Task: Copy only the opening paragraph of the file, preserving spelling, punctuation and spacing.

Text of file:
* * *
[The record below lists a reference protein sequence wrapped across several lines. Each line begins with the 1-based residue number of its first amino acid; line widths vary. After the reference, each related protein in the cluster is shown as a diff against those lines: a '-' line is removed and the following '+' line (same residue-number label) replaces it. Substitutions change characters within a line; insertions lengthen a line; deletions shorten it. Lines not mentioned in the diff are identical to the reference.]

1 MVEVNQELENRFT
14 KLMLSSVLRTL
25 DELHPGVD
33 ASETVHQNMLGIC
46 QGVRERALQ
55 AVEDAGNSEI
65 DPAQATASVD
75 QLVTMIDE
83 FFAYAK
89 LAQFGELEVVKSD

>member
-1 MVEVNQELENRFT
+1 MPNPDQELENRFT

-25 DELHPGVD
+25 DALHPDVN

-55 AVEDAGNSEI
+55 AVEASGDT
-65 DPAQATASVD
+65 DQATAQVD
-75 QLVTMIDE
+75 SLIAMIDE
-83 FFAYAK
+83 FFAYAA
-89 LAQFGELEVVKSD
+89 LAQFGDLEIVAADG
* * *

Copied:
[The record below lists a reference protein sequence wrapped across several lines. Each line begins with the 1-based residue number of its first amino acid; line widths vary. After the reference, each related protein in the cluster is shown as a diff against those lines: a '-' line is removed and the following '+' line (same residue-number label) replaces it. Substitutions change characters within a line; insertions lengthen a line; deletions shorten it. Lines not mentioned in the diff are identical to the reference.]